On the morning of August 30th, Mandevillians found themselves climbing over trees and ducking downed utility poles just to check on neighbors only a block or two away. The recovery had begun.

Some had trees in their homes. Others had vehicles or property damaged by the storm. Businesses were flooded that hadn’t taken on water since — well — Hurricane Katrina.

The breadth of damage was disheartening to say the least.

But amazingly, the recovery and cleanup seemed to move much faster than anticipated. Perhaps it was because of the many lessons learned from Hurricane Katrina, which ironically struck 16 years earlier to the day.

Cleco seemed well prepared. A number of residents had their power restored within days and most homes in Mandeville had lights within a week. Also, internet services were more easily restored compared with Katrina, probably due to advances in technology in the last 16 years, but still, impressive overall.

Mayor Clay Madden provided constant updates via social media as soon as the city regained cellular service. Unfortunately, the City of Mandeville government relied solely on AT&T, which one can only hope that the city’s new disaster response and recovery contractor Richard C. Lambert Consultants has identified as a serious flaw.

Other than the complete communications blackout from the city during the first 24 hours, the mayor regularly posted the exact information he was receiving from utility companies, almost as he was receiving it himself. Madden and other officials seemed aggressive to get debris cleared so that people could get in and out of the area, and more importantly, so that utility crews could begin their work.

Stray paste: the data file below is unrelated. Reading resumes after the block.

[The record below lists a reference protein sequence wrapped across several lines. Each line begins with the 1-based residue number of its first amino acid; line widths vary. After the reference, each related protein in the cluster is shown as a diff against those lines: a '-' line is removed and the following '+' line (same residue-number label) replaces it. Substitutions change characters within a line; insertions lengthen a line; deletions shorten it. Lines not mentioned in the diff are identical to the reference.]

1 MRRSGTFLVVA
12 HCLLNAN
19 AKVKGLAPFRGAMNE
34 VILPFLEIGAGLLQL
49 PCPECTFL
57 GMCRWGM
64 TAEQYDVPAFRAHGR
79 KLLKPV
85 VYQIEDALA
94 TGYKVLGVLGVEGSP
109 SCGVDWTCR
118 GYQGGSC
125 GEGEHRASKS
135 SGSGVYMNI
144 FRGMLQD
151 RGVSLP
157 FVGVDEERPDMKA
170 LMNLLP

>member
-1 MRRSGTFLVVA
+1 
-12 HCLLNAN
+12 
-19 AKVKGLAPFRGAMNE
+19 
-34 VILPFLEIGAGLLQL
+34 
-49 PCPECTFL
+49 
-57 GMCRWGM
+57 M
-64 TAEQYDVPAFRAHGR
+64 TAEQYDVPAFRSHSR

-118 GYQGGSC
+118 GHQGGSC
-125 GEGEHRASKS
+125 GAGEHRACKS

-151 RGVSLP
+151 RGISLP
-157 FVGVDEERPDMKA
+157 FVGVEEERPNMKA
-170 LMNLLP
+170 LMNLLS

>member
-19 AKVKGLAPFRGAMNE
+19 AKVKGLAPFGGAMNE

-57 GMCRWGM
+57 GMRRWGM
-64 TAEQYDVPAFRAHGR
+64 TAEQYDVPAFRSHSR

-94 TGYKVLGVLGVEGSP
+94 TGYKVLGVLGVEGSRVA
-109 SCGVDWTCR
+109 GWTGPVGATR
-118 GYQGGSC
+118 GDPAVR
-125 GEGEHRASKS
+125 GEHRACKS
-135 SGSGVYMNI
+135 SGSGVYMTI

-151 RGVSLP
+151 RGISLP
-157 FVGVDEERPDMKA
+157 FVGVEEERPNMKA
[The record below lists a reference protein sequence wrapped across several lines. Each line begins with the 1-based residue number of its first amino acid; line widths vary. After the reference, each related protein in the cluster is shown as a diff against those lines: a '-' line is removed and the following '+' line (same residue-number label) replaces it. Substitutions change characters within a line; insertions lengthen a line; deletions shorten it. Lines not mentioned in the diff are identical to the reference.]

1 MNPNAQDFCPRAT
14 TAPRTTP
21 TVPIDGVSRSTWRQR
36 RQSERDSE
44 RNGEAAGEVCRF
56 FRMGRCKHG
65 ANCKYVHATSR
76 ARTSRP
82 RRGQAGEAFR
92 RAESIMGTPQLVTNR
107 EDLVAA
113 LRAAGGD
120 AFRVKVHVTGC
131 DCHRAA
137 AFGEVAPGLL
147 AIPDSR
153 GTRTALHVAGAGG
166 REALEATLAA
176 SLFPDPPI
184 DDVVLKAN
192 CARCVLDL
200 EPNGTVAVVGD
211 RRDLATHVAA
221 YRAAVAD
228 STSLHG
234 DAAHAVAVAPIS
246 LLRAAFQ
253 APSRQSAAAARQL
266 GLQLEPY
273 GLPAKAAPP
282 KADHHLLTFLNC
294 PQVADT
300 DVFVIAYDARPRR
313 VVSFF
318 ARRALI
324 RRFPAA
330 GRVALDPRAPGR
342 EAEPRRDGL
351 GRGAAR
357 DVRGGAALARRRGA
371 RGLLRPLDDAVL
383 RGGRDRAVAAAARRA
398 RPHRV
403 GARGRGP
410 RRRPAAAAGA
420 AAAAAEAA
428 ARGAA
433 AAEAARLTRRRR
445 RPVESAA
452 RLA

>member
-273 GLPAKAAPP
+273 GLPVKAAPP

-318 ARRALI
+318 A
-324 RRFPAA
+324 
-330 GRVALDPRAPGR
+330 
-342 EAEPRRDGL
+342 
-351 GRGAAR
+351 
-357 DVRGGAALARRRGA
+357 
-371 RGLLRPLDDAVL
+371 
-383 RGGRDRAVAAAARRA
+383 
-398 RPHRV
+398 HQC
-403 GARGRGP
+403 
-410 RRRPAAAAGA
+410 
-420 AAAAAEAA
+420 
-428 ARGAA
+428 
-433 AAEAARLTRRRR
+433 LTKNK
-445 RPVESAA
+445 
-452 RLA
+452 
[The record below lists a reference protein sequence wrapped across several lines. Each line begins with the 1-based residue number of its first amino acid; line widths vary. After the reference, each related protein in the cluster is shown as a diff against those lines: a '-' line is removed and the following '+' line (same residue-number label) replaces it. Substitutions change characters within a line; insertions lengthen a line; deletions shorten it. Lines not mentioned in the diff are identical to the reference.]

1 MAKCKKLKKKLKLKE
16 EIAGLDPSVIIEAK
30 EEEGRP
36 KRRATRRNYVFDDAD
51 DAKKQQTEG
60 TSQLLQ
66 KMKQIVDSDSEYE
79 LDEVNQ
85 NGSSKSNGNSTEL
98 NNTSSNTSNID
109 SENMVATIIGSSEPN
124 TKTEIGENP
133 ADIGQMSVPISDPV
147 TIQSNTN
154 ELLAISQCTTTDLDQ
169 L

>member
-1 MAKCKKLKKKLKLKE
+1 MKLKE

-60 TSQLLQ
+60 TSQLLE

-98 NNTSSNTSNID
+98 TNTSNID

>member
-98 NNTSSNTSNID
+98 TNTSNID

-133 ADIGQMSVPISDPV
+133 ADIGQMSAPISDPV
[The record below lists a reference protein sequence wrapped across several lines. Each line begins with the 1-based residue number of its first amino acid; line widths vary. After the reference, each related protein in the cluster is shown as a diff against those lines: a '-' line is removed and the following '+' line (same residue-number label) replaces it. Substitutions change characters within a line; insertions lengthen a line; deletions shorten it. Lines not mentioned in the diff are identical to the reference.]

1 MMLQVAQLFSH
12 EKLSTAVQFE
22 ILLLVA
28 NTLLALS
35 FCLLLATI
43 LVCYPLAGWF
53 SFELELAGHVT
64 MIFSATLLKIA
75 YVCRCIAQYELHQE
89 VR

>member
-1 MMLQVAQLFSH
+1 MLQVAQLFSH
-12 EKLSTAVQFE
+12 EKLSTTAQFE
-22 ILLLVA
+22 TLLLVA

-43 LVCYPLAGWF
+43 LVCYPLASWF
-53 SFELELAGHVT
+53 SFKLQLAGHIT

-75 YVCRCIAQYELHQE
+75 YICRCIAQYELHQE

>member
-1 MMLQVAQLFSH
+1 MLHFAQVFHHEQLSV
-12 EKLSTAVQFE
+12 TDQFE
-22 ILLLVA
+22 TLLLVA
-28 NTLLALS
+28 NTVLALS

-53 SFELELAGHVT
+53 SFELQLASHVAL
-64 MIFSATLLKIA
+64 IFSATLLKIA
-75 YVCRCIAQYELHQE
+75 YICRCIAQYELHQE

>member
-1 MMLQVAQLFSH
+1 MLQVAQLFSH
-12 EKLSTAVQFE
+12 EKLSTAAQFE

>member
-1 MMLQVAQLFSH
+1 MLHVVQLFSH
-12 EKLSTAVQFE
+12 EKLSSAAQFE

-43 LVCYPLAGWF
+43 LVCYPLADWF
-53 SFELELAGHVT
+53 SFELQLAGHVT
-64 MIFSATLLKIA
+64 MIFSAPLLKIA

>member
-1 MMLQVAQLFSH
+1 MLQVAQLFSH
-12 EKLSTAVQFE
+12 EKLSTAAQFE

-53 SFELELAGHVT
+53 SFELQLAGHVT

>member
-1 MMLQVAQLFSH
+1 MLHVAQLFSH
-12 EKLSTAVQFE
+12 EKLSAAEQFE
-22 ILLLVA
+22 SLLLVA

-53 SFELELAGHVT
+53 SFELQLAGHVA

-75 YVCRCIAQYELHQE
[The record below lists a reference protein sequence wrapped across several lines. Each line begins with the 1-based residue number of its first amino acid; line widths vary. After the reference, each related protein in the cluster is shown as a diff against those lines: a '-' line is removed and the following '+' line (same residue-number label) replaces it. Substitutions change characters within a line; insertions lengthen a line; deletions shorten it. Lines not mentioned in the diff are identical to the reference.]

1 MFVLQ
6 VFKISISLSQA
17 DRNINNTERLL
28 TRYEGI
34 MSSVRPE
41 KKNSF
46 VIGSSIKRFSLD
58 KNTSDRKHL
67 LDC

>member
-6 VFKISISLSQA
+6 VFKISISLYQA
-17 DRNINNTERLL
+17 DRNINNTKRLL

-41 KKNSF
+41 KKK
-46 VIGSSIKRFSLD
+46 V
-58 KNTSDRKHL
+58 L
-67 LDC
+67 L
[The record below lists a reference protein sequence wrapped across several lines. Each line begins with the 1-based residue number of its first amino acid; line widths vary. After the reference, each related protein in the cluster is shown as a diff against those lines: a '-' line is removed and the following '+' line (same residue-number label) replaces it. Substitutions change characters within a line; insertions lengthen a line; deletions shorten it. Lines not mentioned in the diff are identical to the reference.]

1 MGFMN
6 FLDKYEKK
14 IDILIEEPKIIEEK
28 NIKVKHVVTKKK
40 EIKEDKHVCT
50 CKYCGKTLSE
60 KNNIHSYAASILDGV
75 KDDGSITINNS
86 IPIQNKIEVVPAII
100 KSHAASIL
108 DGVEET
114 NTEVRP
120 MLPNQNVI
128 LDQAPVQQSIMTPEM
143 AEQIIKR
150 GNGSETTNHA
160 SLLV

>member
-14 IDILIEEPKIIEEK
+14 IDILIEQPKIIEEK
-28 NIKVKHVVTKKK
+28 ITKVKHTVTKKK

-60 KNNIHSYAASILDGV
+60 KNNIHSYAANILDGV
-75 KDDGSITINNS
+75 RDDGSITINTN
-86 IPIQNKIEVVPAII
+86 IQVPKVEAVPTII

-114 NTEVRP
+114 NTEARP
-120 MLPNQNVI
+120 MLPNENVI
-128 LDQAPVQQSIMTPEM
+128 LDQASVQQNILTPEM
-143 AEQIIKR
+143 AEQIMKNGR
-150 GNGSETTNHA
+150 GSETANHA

Grocery stores opened using generator power within a few days of the storm. After Katrina, that was not the case.

Mandeville bounced back from Ida, and fast.

To illustrate the progress the city has made, Mandeville Daily and local photographer Eric McVicker conducted a photo survey of the damage on August 30th compared to now — 28 days later:

Mandeville Beach facing east

The Mandeville Beach had almost all of its sand washed over and onto Lakeshore Drive to the north. It took more than a week to move the sand back to the beach after having been cleared to a staging area just outside the park. (Mandeville Daily/William Kropog)

August 30th, 2021: The Mandeville Beach had almost all of its sand washed over and onto Lakeshore Drive to the north. It took more than a week to move the sand back to the beach after having been cleared to a staging area just outside the park. (Mandeville Daily/William Kropog)
August 30th, 2021: The Mandeville Beach had almost all of its sand washed over and onto Lakeshore Drive to the north. It took more than a week to move the sand back to the beach after having been cleared to a staging area just outside the park. (Mandeville Daily/William Kropog)
28 Days Later. (Mandeville Daily/William Kropog)
28 Days Later. (Mandeville Daily/William Kropog)

Mandeville Beach facing northeast

Within days city crews and contractors were busy moving the sand to a staging area south of Lakeshore Drive to clear the roadway for cars. (Mandeville Daily/William Kropog)

August 30th, 2021: The Mandeville Beach had almost all of its sand washed over and onto Lakeshore Drive to the north. Within days city crews and contractors were busy moving the sand to a staging area south of Lakeshore Drive to clear the roadway for cars.(Mandeville Daily/William Kropog)